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first_imgSets of remote cameras placed in trees can detect a wide range of diurnal and nocturnal arboreal vertebrates and help assess species presence relative to environmental factors.This relatively cost-effective, non-invasive monitoring technology requires effort to design and set up, but it can function for months with minimal oversight or maintenance.Three studies suggest solutions to various challenges—including leaf-triggered photos, high humidity, and insect infestation—facing research teams interested in surveying and monitoring vertebrate communities in the canopy. Detecting elusive species Wildlife researchers are expanding the use of camera traps—remote cameras triggered by animal movement—to study arboreal animals and their use of the forest canopy.Camera traps provide photographic evidence of species that are rare, elusive, nocturnal or otherwise difficult to photograph in person. Since the 1990s, scientists have used camera traps to inventory vertebrate communities, confirm the presence of rare or cryptic species, determine a species’ range limits, examine mammal community structure, compare seasonal dynamics of animal presence, and estimate abundance of species with markings unique to individuals (e.g. tigers).Curious Sumatran tiger caught on camera. Markings on tigers and other striped or spotted animals can be used to identify individuals. Photo credit: Arddu, Creative CommonsCamera trap use is relatively cost-effective, low-effort, and non-invasive, and traps collect data day and night on a wide range of species, including those that avoid people.Some three quarters of tropical forest vertebrates and a large proportion of the mammals live in the forest canopy. Arboreal animals may be particularly vulnerable to forest loss and degradation, yet they are difficult to study and monitor. Vegetation can be dense, and seeing animals 20 to 40 meters above the ground is challenging at best.Standard line transect surveys conducted on foot or in a vehicle can detect most primate species, which are mainly diurnal and often conspicuous, but rarely find other canopy species, especially those that are nocturnal or cryptic. Transect surveys are also labor intensive, requiring a trained team to cover many hundreds of kilometers to obtain sample sizes large enough to estimate population density.Seeing the forest (animals) for the treesCamera traps offer an alternative approach to surveying and studying canopy vertebrates. A few early studies, including a 2004 study of buff-headed capuchin monkeys and a 2007 investigation of kinkajou foraging, used remote cameras to study a single species, at relatively low strata in the canopy.Brown, or tufted, capuchin climbing. Photo credit: SCBI-CCS (Smithsonian Conservation Biology Institute-Center for Conservation and Sustainability)Scientists are now testing the utility of camera traps to inventory arboreal mammals, model species’ local distributions relative to hunting pressure, and assess animals’ use of canopy. They have also compared the relative cost and effort of camera traps, compared to ground-based inventories, to detect arboreal species’ presence. Mongabay-Wildtech reviewed several of these studies, all of which took place in Peru, and reports on some of the challenges and solutions to date in deploying cameras in the canopy.Elevating camera technology to new heightsDr. Tremaine Gregory of the Smithsonian Institution’s Conservation Biology Institute is one of the first to bring a set of remote cameras up into the tropical forest canopy.In a 2014 publication, Gregory and colleagues assessed the usefulness of standard camera traps to document animal movements across 13 natural canopy bridges over a clearing for natural gas pipeline in Peru’s Lower Urubamba region.Woolly monkey using a canopy bridge left over a pipeline right-of-way. Photo credit: SCBI-CCS“Initially,” explained Gregory, “we considered radio collaring members of primate groups in order to follow their movements…. we realized that monitoring the bridges themselves would give us a much more focused view of their use. Sitting under the bridges for 24 hours a day didn’t seem like a viable option, so we began to consider camera traps. Camera traps had never been used in the high canopy, [but] we were pleasantly surprised to see that they were highly effective in monitoring the bridges.”The team placed a camera to monitor all the connecting points in each bridge, so some bridges had up to four cameras on them. They also placed camera traps on the ground to see if arboreal mammals crossed without using bridges and to compare crossing rates between the bridges and the ground to see which the arboreal mammals preferred.Tremaine Gregory programming a camera trap to monitor a canopy bridge. Photo credit: Farah Carrasco-RuedaWith 25 cameras set up for more than 3,600 camera trap days during six months, the team logged over 215,000 images. Over 8,200 of these images were target vertebrate species. Most of the remaining 97% of photo events were false triggers caused by moving leaves, branches, or insects, far more than for corresponding ground-based camera traps, where surrounding vegetation had been cleared.The researchers set the cameras up to take three rapid images of each passing animal, for a total of 1,522 “photo events” of a target animal passing in front of the cameras. In these events, the researchers recorded 47 vertebrate species—20 mammals, 23 birds and four reptiles—most of which differed from the species captured in similar camera traps placed on the ground below each canopy bridge.Tamandua and her young cross the canopy bridge after midnight. Photo credit: SCBI-CCSThe research team found that the rates at which animals passed in front of the arboreal cameras did not decrease over time, which suggests that cameras did not cause a negative response among the target species. If cameras are generally non-invasive (but see Schipper (2007)), they can be used to monitor a range of different species in a variety of environments at all times, especially where the presence of researchers affects animals’ use of locations or resources.Assessing efficiency and utility of cameras vs line transect surveysA more recent (2016) study led by Dr. Andrew Whitworth compared the cost, effort, and species of larger mammals detected by arboreal camera traps with those associated with standard ground transects. This research team also assessed the ability of arboreal camera traps to record hard-to-find species in lower and upper canopy strata.The researchers set up 30 cameras at two hunted sites in southeastern Peru over three months to inventory arboreal mammals. They positioned cameras at two heights in the canopy, for a total of over 2,900 camera trap days, setting the cameras to take both a photo and a video when triggered.Although nine cameras failed due to depleted batteries, filled-up memory cards from false triggers, or batteries that dislodged during setup, the camera trap setup detected 18 arboreal mammal species in 339 records, while line transects (diurnal and nocturnal) detected 13 species in 862 records.Four species detected by Whitworth and colleagues using arboreal camera traps in southeastern Peru. A silky pygmy anteater (top left), two bicolour-spined porcupines (top right), a black-faced spider monkey moving at night (bottom left), and Bolivian red howler monkey (bottom right). Photo credit: Whitworth et al 2016.In this study, neither the camera trap inventories nor the transect inventories captured all expected mammal species, indicating that greater survey effort (more camera days or more transect walks) would be needed to detect all species.The study’s cost-effort analysis suggested that the upfront equipment costs, training in climbing and camera use, and installation time needed for arboreal camera trapping was balanced by relatively little effort during data collection. Overall, costs were similar to those of line transect surveys, which require less training and equipment but much greater time and effort to cut the transects and walk them repeatedly.Modeling species occupancy related to hunting pressureA research team led by Dr. Mark Bowler also compared the use of camera traps to line transect surveys in inventorying medium-sized and large arboreal mammals in a hunted area along Peru’s Rio Napo. They further examined whether they could use camera trapping methods to reliably model the animals’ occupancy based on distances from human hunting access.They placed 42 cameras at intersections of a large grid, in trees that were safe to climb and had branches touching those of at least one adjacent tree. They set the cameras to record 10-second infrared video clips, instead of still photos, to capture the characteristic movements of otherwise similar-looking nocturnal species.A ball and socket joint like the one used to mount this camera providers flexibility in positioning cameras in trees. Photo credit: Bowler et al (2016).Analyzing a survey effort of nearly 3,150 camera trap days, the team logged over 700 events (videos) of 18 medium-sized and large mammals, as well as a number of small mammals (e.g. rodents and opossums), birds, and reptiles. They set their cameras to record a photo at noon each day so they would know the dates of any camera failures.The camera traps and the 2,014 kilometers of line transect surveys each detected all but two of the expected medium-sized and large diurnal mammal species. The cameras also detected eight nocturnal mammals; detecting these species during transect surveys would require an additional series of nocturnal survey walks. Models for most species showed a low rate of occupancy that tended to increase (not significantly so) with distance to the nearby village.A pair of black-mantled tamarins in the canopy wonder about the device that is taking their photo. Photo credit: Bowler et al. (2016)An infrared flash shows this nocturnal western woolly opossum without bothering it. Photo credit: Bowler et al. (2016)ChallengesDeploying camera traps in the forest comes with a set of specific challenges, some specific to setting up camera traps high up in the forest canopy, including the following: White flash can cause animals to avoid a camera and may impair the vision of nocturnal mammals, which have sensitive eyes for moving in darkness.Two of the studies used an infrared flash, which produced images that were less clear but did not disturb the target wildlife. Article published by Sue Palminteri Teams need climbing gear, climbing expertise, and time to install, maintain, and take down cameras.No way around this, though clearing paths to camera sites ahead time might shorten this time.  Gregory and colleague Farah Carrasco-Rueda learned to climb the trees and checked the cameras every couple of months. Batteries, Camera Trapping, cameras, data collection, Forests, Monitoring, Research, Sensors, surveys, Technology, Wildtech Arboreal camera traps incur false alarm triggers from the movement of leaves and branches. These images filled up 11 of the 4GB memory cards.This problem affects all camera traps, but the wind and branches in trees can trigger the camera and deplete battery and space on memory cards.Gregory’s team reduced false triggering by 80% by moving leaves away from in front of the cameras.They also switched to 16 GB memory cards. These 16 GB and the 32 GB memory cards used by Bowler et al. (2016), did not reach capacity before being checked months after deployment. Setting up the cameras requires finding trees that can be climbed safely, with branches that connect with those of other trees, and camera positions and angles that allow capture of whole animals.Place more than one camera in each location, such as at different angles or heights in the canopy, can improve likelihood of successfully detecting species with distinct movement patterns.center_img Popular in the CommunitySponsoredSponsoredOrangutan found tortured and decapitated prompts Indonesia probeEMGIES17 Jan, 2018We will never know the full extent of what this poor Orangutan went through before he died, the same must be done to this evil perpetrator(s) they don’t deserve the air that they breathe this has truly upset me and I wonder for the future for these wonderful creatures. So called ‘Mankind’ has a lot to answer for we are the only ones ruining this world I prefer animals to humans any day of the week.What makes community ecotourism succeed? In Madagascar, location, location, locationScissors1dOther countries should also learn and try to incorporateWhy you should care about the current wave of mass extinctions (commentary)Processor1 DecAfter all, there is no infinite anything in the whole galaxy!Infinite stupidity, right here on earth.The wildlife trade threatens people and animals alike (commentary)Anchor3dUnfortunately I feel The Chinese have no compassion for any living animal. They are a cruel country that as we knowneatbeverything that moves and do not humanily kill these poor animals and insects. They have no health and safety on their markets and they then contract these diseases. Maybe its karma maybe they should look at the way they live and stop using animals for all there so called remedies. DisgustingConservationists welcome China’s wildlife trade banThobolo27 JanChina has consistently been the worlds worst, “ Face of Evil “ in regards our planets flora and fauna survival. In some ways, this is nature trying to fight back. This ban is great, but the rest of the world just cannot allow it to be temporary, because history has demonstrated that once this coronavirus passes, they will in all likelihood, simply revert to been the planets worst Ecco Terrorists. Let’s simply not allow this to happen! How and why they have been able to degrade this planets iconic species, rape the planets rivers, oceans and forests, with apparent impunity, is just mind boggling! Please no more.Probing rural poachers in Africa: Why do they poach?Carrot3dOne day I feel like animals will be more scarce, and I agree with one of my friends, they said that poaching will take over the world, but I also hope notUpset about Amazon fires last year? Focus on deforestation this year (commentary)Bullhorn4dLies and more leisSponsoredSponsoredCoke is again the biggest culprit behind plastic waste in the PhilippinesGrapes7 NovOnce again the article blames companies for the actions of individuals. It is individuals that buy these products, it is individuals that dispose of them improperly. If we want to change it, we have to change, not just create bad guys to blame.Brazilian response to Bolsonaro policies and Amazon fires growsCar4 SepThank you for this excellent report. I feel overwhelmed by the ecocidal intent of the Bolsonaro government in the name of ‘developing’ their ‘God-given’ resources.U.S. allocates first of $30M in grants for forest conservation in SumatraPlanet4dcarrot hella thick ;)Melting Arctic sea ice may be altering winds, weather at equator: studyleftylarry30 JanThe Arctic sea ice seems to be recovering this winter as per the last 10-12 years, good news.Malaysia has the world’s highest deforestation rate, reveals Google forest mapBone27 Sep, 2018Who you’re trying to fool with selective data revelation?You can’t hide the truth if you show historical deforestation for all countries, especially in Europe from 1800s to this day. WorldBank has a good wholesome data on this.Mass tree planting along India’s Cauvery River has scientists worriedSurendra Nekkanti23 JanHi Mongabay. Good effort trying to be objective in this article. I would like to give a constructive feedback which could help in clearing things up.1. It is mentioned that planting trees in village common lands will have negative affects socially and ecologically. There is no need to even have to agree or disagree with it, because, you also mentioned the fact that Cauvery Calling aims to plant trees only in the private lands of the farmers. So, plantation in the common lands doesn’t come into the picture.2.I don’t see that the ecologists are totally against this project, but just they they have some concerns, mainly in terms of what species of trees will be planted. And because there was no direct communication between the ecologists and Isha Foundation, it was not possible for them to address the concerns. As you seem to have spoken with an Isha spokesperson, if you could connect the concerned parties, it would be great, because I see that the ecologists are genuinely interested in making sure things are done the right way.May we all come together and make things happen.Rare Amazon bush dogs caught on camera in BoliviaCarrot1 Feba very good iniciative to be fallowed by the ranchers all overSponsored Finding appropriate camera locations that remain stable and capture movement of various species in a 3-dimensional habitat makes positioning these cameras even more tricky.Unlike setting up a camera on the ground, Gregory said, monitoring the canopy requires the cameras to be angled in multiple directions—not just directly ahead.Stability: place camera as close to trunk as possible to minimize movement of cameras and possible damage due to wind.Flexibility: Gregory et al. (2014) created custom mounts with two ball joints that enhanced versatility in positioning the camera. “We designed a mount with PVC tubing, nylon webbing, and a couple of universal joints that allowed us to aim the cameras in any direction,” she described and added that more companies may be designing mounts with these capabilities. A pair of bald-faced sakis, which are canopy specialists, pose for a photo on a canopy bridge. Photo credit: SCBI-CCSA role for camera traps in studying arboreal wildlifeArboreal camera trapping offers the potential to better understand the occupancy dynamics, behaviors, and effects of forest disturbance on a suite of even secretive species.“Camera traps were originally designed for use on the ground, but our study, and others, have demonstrated that they are also very useful in the canopy,” said Gregory. “In the canopy, the conditions seem to be harsher, and we experienced higher camera malfunction rates and ended up with many thousands more photos [triggered] by leaves and insects. However, they were very effective in capturing crossing events, and their nearly non-invasive data collection capabilities made them ideal for these circumstances.”Nevertheless, she continued, “unlike on the ground, where cameras are sampling a plane, cameras in the canopy are only capturing events at specific branches, so the sampling is somewhat more biased.”Emperor tamarin using a canopy bridge. Arboreal camera traps must be positioned to consider 3-D movement on specific branches. Photo credit: SCBI-CCSOther studies suggest that diurnal line transects may be more cost-effective than cameras for detecting most large diurnal species, such as primates, in non-hunted areas. Camera traps have lower cost per detection for hunted (wary) species, as well as nocturnal and cryptic species. Conducting both types of surveys will more effectively assess the whole mammal community.While camera trapping can feasibly determine the presence of multiple arboreal species relative to environmental factors, its use cannot yet help estimate population abundance or density.Some helpful referencesBowler, M. T., Tobler, M. W., Endress, B. A., Gilmore, M. P., & Anderson, M. J. (2016). Estimating mammalian species richness and occupancy in tropical forest canopies with arboreal camera traps. Remote Sensing in Ecology and Conservation.Gregory, T., Carrasco Rueda, F., Deichmann, J., Kolowski, J., & Alonso, A. (2014). Arboreal camera trapping: taking a proven method to new heights. Methods in Ecology and Evolution, 5(5), 443-451.Gregory, T., Carrasco-Rueda, F., Alonso, A., Kolowski, J., & Deichmann, J. L. (2017). Natural canopy bridges effectively mitigate tropical forest fragmentation for arboreal mammals. Scientific reports, 7(1), 3892.Kays, R., & Allison, A. (2001). Arboreal tropical forest vertebrates: current knowledge and research trends. In Tropical Forest Canopies: Ecology and Management (pp. 109-120). Springer Netherlands.Peres, C. A. (1999). General guidelines for standardizing line transect surveys of tropical forest primates. Neotropical Primates 7:11-16.Rovero, F., Zimmermann, F., Berzi, D., & Meek, P. (2013). ” Which camera trap type and how many do I need?” A review of camera features and study designs for a range of wildlife research applications. Hystrix, the Italian Journal of Mammalogy, 24(2), 148-156.Schipper, J. (2007). Camera-trap avoidance by Kinkajous Potos flavus: rethinking the “non-invasive” paradigm. Small Carnivore Conservation, 36, 38-41.Whitworth, A., Braunholtz, L. D., Huarcaya, R. P., MacLeod, R., & Beirne, C. (2016). Out on a limb: arboreal camera traps as an emerging methodology for inventorying elusive rainforest mammals. Tropical Conservation Science, 9(2), 675-698.  (a 2015 mongabay.com post shows some of this study’s photos) Up to 30% of the arboreal cameras malfunctioned, due to the light sensor or other internal workings or to movement and damage by water or wildlife.Gregory’s cameras “were invaded multiple times by tiny ants and termites that entered through a small pressure-release valve on the casing of the camera.”Simple tricks—such as surveying during dry season, putting silica gel inside cameras, or putting steel wool or petroleum jelly around the camera to keep out insects—can help keep cameras running correctly for longer periods.  Gregory added that Reconyx, the maker of their cameras, “has modified their camera design in order to prevent invasions of canopy insects” by eliminating the pressure-release valve, making the cameras more resistant both to insects and to humidity. CAMERA TRAPPING CHALLENGESPOTENTIAL SOLUTIONSlast_img read more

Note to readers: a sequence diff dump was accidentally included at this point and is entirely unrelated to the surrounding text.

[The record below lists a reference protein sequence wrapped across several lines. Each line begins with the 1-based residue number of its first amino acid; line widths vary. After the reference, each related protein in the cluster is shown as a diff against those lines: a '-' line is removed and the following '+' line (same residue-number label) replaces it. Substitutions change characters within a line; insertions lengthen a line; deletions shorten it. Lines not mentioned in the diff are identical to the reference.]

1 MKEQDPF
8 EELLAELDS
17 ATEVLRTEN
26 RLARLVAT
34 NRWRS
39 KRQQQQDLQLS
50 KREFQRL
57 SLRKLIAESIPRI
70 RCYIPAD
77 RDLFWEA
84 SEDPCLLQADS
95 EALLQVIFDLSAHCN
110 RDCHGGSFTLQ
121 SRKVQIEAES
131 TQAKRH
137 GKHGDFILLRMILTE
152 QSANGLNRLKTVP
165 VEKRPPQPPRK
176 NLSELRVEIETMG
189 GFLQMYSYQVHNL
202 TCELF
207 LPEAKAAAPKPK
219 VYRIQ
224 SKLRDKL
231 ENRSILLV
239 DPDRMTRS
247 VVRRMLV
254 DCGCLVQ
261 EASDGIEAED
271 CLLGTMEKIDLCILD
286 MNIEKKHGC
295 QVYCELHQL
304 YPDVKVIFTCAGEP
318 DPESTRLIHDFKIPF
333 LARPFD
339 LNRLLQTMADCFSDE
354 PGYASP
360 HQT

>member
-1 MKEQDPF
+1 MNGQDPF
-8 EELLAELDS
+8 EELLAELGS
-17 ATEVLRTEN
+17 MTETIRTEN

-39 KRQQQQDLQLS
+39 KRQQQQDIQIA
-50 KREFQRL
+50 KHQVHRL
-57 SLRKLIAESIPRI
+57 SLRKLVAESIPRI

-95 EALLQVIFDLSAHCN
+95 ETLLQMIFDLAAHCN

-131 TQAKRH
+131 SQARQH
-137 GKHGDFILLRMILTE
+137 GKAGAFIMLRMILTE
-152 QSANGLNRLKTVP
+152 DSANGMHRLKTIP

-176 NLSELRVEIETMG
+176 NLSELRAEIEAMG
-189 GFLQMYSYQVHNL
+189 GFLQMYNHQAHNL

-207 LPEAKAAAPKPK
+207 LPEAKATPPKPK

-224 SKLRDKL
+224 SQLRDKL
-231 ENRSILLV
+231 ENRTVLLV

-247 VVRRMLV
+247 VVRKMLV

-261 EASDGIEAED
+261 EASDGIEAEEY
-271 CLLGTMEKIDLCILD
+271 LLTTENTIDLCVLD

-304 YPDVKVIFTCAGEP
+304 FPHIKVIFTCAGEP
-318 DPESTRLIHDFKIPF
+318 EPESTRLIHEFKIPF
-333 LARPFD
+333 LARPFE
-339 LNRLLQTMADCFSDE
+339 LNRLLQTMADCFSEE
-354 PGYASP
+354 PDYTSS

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first_img Popular in the CommunitySponsoredSponsoredOrangutan found tortured and decapitated prompts Indonesia probeEMGIES17 Jan, 2018We will never know the full extent of what this poor Orangutan went through before he died, the same must be done to this evil perpetrator(s) they don’t deserve the air that they breathe this has truly upset me and I wonder for the future for these wonderful creatures. So called ‘Mankind’ has a lot to answer for we are the only ones ruining this world I prefer animals to humans any day of the week.What makes community ecotourism succeed? In Madagascar, location, location, locationScissors1dOther countries should also learn and try to incorporateWhy you should care about the current wave of mass extinctions (commentary)Processor1 DecAfter all, there is no infinite anything in the whole galaxy!Infinite stupidity, right here on earth.The wildlife trade threatens people and animals alike (commentary)Anchor3dUnfortunately I feel The Chinese have no compassion for any living animal. They are a cruel country that as we knowneatbeverything that moves and do not humanily kill these poor animals and insects. They have no health and safety on their markets and they then contract these diseases. Maybe its karma maybe they should look at the way they live and stop using animals for all there so called remedies. DisgustingConservationists welcome China’s wildlife trade banThobolo27 JanChina has consistently been the worlds worst, “ Face of Evil “ in regards our planets flora and fauna survival. In some ways, this is nature trying to fight back. This ban is great, but the rest of the world just cannot allow it to be temporary, because history has demonstrated that once this coronavirus passes, they will in all likelihood, simply revert to been the planets worst Ecco Terrorists. Let’s simply not allow this to happen! How and why they have been able to degrade this planets iconic species, rape the planets rivers, oceans and forests, with apparent impunity, is just mind boggling! Please no more.Probing rural poachers in Africa: Why do they poach?Carrot3dOne day I feel like animals will be more scarce, and I agree with one of my friends, they said that poaching will take over the world, but I also hope notUpset about Amazon fires last year? Focus on deforestation this year (commentary)Bullhorn4dLies and more leisSponsoredSponsoredCoke is again the biggest culprit behind plastic waste in the PhilippinesGrapes7 NovOnce again the article blames companies for the actions of individuals. It is individuals that buy these products, it is individuals that dispose of them improperly. If we want to change it, we have to change, not just create bad guys to blame.Brazilian response to Bolsonaro policies and Amazon fires growsCar4 SepThank you for this excellent report. I feel overwhelmed by the ecocidal intent of the Bolsonaro government in the name of ‘developing’ their ‘God-given’ resources.U.S. allocates first of $30M in grants for forest conservation in SumatraPlanet4dcarrot hella thick ;)Melting Arctic sea ice may be altering winds, weather at equator: studyleftylarry30 JanThe Arctic sea ice seems to be recovering this winter as per the last 10-12 years, good news.Malaysia has the world’s highest deforestation rate, reveals Google forest mapBone27 Sep, 2018Who you’re trying to fool with selective data revelation?You can’t hide the truth if you show historical deforestation for all countries, especially in Europe from 1800s to this day. WorldBank has a good wholesome data on this.Mass tree planting along India’s Cauvery River has scientists worriedSurendra Nekkanti23 JanHi Mongabay. Good effort trying to be objective in this article. I would like to give a constructive feedback which could help in clearing things up.1. It is mentioned that planting trees in village common lands will have negative affects socially and ecologically. There is no need to even have to agree or disagree with it, because, you also mentioned the fact that Cauvery Calling aims to plant trees only in the private lands of the farmers. So, plantation in the common lands doesn’t come into the picture.2.I don’t see that the ecologists are totally against this project, but just they they have some concerns, mainly in terms of what species of trees will be planted. And because there was no direct communication between the ecologists and Isha Foundation, it was not possible for them to address the concerns. As you seem to have spoken with an Isha spokesperson, if you could connect the concerned parties, it would be great, because I see that the ecologists are genuinely interested in making sure things are done the right way.May we all come together and make things happen.Rare Amazon bush dogs caught on camera in BoliviaCarrot1 Feba very good iniciative to be fallowed by the ranchers all overSponsored Community-based Conservation, conservation players, Environment, Forest Loss, Grasslands, Habitat, Habitat Loss, Indigenous Groups, Indigenous Peoples, Indigenous Reserves, Interviews, Iucn, Primary Forests, Protected Areas, Rainforests, Savannas, Temperate Forests, UNESCO World Heritage Site, Wildlife, World Heritage Convention FEEDBACK: Use this form to send a message to the editor of this post. If you want to post a public comment, you can do that at the bottom of the page. Article published by Morgan Erickson-Daviscenter_img Citations:Banner image of Sundarbans mangrove forest by user Bhushanfromindiasunderbanswidlife via Wikimedia Commons (CC 4.0)Cyril F. Kormos, Tim Badman, Tilman Jaeger, Bastian Bertzky, Remco van Merm, Elena Osipova, Yichuan Shi, Peter Bille Larsen (2017). World Heritage, Wilderness and Large Landscapes and Seascapes. Gland, Switzerland: IUCN. viii + 70pp. Since its inception in the 1970s, the UNESCO World Heritage Convention has officially recognized 1,052 sites of cultural or ecological importance around the planet.Making the list as a World Heritage site can help provide a location with increased protection and attention.The International Union for the Conservation of Nature (IUCN), an advisor to the World Heritage Committee, released a study showing that 1.8 percent of wilderness areas are covered under World Heritage protection.The IUCN recommends a more methodical approach to the designation of World Heritage sites to help fill these gaps. The 41st session of the World Heritage Committee (WHC) is convening this week and next in Krakow, Poland, drawing participants from 21 member states, 170 observer nations and a multitude of NGOs. The July 2-12 conference aims to assess how conservation is faring at 154 UNESCO World Heritage sites, and consider the inclusion of 33 nominated sites.Since its inception in the 1970s, the UNESCO World Heritage Convention has officially recognized 1,052 sites of cultural or ecological importance around the planet. They include diverse locations, from the Sundarbans mangroves that straddle India and Bangladesh to the Minaret and Archaeological Remains of Jam in Afghanistan to Brazil’s Atlantic Forest South-East Reserves.Making the list as a World Heritage site can help provide a location with increased protection and attention. For instance, data from the University of Maryland show areas included in the Atlantic Forest South-East Reserves site experienced far less tree cover loss than land outside its bounds. Potential environmental threats to the Sundarbans from an upstream power plant currently under construction resulted in a visit by a UNESCO mission and a report urging the plant be relocated to a less ecologically sensitive area (however, this recommendation has not been heeded and plant construction is continuing).The Atlantic Forest once ringed much of Brazil’s coastline, but most of it has been cleared. Scientists estimate as little as 3.5 percent of the biome’s old-growth forest may remain today. Photo by Rhett A. Butler / MongabayThe potential environmental protection benefits of attaining World Heritage status is prompting the International Union for the Conservation of Nature (IUCN) to advocate for a big increase in UNESCO attention to more wilderness areas. The IUCN is an official advisor to UNESCO’s WHC, and conducts independent monitoring of World Heritage sites. In step with the conference, the IUCN released a study on how the World Heritage Convention can more effectively conserve remaining wilderness areas.The study describes the fast pace at which wilderness areas are disappearing, and how the Convention’s success at combining conservation with social equity and biological integrity is helping safeguard remaining wilderness areas and the ecological and human communities that depend on them.But while the authors laud what the Convention has done so far, they found that many important wilderness areas are currently excluded from UNESCO coverage. According to their study, 1.8 percent of the world’s total wilderness area has World Heritage protection. Of this, they write that two biomes – tropical and subtropical coniferous forests, and temperate grasslands, savannas and shrublands – have particularly low levels of protection, with less than 1 percent designated as World Heritage sites. Five other biomes are close behind, with less than 2 percent under UNESCO protection.Terrestrial wilderness as of 2009 and extent of World Heritage sites. From Kormos et al, 2017.In their study, the authors write that a more methodical approach to the designation of World Heritage sites could help fill these gaps. They provide two overarching recommendations for the WHC: assess existing sites to see if they’re large or connected enough to maintain integrity into the future, and invest in new sites to fill gaps in wilderness coverage.Mongabay caught up with study co-author Cyril Kormos, IUCN-WCPA Vice Chair for World Heritage and Vice President for Policy at the WILD Foundation, to ask him a few questions about how the World Heritage Convention could help improve wilderness conservation.How does wilderness protection fit into World Heritage? Kormos: The World Heritage Convention has always played a big role in helping to protect large, ecologically intact and iconic areas around the world, both on land and on sea. For example, the Kluane / Wrangell-St Elias / Glacier Bay / Tatshenshini-Alsek World Heritage site, a protected area complex shared by the United States and Canada, is almost 10m [million] hectares. Both the Central Amazon Conservation Complex and the Selous Game Reserve are over 5m hectares. Several marine sites are even bigger: for example, the Great Barrier Reef is almost 35m hectares and the Phoenix Islands Protected Area World Heritage site is about 41m hectares.Although there are only 238 natural and mixed World Heritage sites (the latter being recognized for both natural and cultural values) inscribed on the World Heritage List, this represents roughly 8% of the global protected areas estate and an area about the size of India (286m hectares). So the World Heritage Convention makes a very important contribution to wilderness conservation globally. But the World Heritage Convention could do even more by adopting an explicit and systematic wilderness and large landscapes and seascapes focus, and this new IUCN study explains how it could do so.How would extending the World Heritage Convention benefit wilderness and remaining intact areas?Kormos: Natural World Heritage sites are recognized by the international community as the planet’s most precious areas – places of importance to everyone and which we must all work collectively to safeguard for future generations. The World Heritage Convention provides an important added layer of international protection. The Convention emphasizes the importance of the good protection and management of World Heritage sites, and includes provisions for monitoring and reporting by governments, IUCN and UNESCO.  World Heritage status is also highly prestigious, raising the profile of a particular site and greatly enhancing awareness of its unique values. As a result of this increased prestige and awareness, it is often easier to raise funds for research and management of these sites and World Heritage status also helps drive tourism.Which regions are most in need of this protection?Kormos: This new report identifies some broad gaps in World Heritage coverage which may have potential for new World Heritage sites – from Amazonia to Central Asia to Southern Africa. But beyond this very broad scale gap analysis, there is potential for creating new large World Heritage sites with strong wilderness values around the world.Another crucial part of a strategy on World Heritage, wilderness and large landscapes and seascapes is also to expand existing World Heritage sites, and ensure they are adequately buffered and connected to other protected areas. So this is not just about [establishing] new sites – it’s also about enhancing wilderness values in existing sites and taking action to ensure they can be protected into the future.What about land occupied by Indigenous Peoples and local communities? What effects would expansion of the Convention have on them? Kormos: World Heritage nominations (proposals by governments to inscribe sites on the World Heritage List) and management of World Heritage sites must always fully respect the rights of local communities and Indigenous Peoples. In addition, World Heritage status and the commitment governments make to manage World Heritage sites to the highest international standards can also serve to recognize community and indigenous rights and can also help ensure community participation in the stewardship and governance of World Heritage sites.Many of the planet’s remaining large, intact landscapes and seascapes are the traditional lands of Indigenous Peoples and have remained in good condition precisely because of stewardship by indigenous cultures over centuries or millennia. Most indigenous cultures see no distinction between nature and culture and it is therefore more appropriate to understand these landscapes as biocultural landscapes. So a crucial goal is to make certain that a focus on wilderness and large landscapes and seascapes helps recognize rights and strengthens participation in management.Where would the financing for this increased protection come from?  Kormos: Unfortunately, the Convention itself does not have significant funding it can provide for management of World Heritage sites. However, World Heritage sites often receive additional resources, partly because of the requirements of the Convention that they be well-managed, and partly because they are of such importance to national governments – as a source of pride and as centers for tourism.Their unique values also attract research funding as well as international funding from bilateral donors and multilateral donors and from NGOs. Many World Heritage sites need additional funding – but World Heritage status can provide a significant boost in fundraising efforts.See https://www.iucn.org/theme/world-heritage for the IUCN’s recommendations to the World Heritage meeting currently being held in Krakow.last_img read more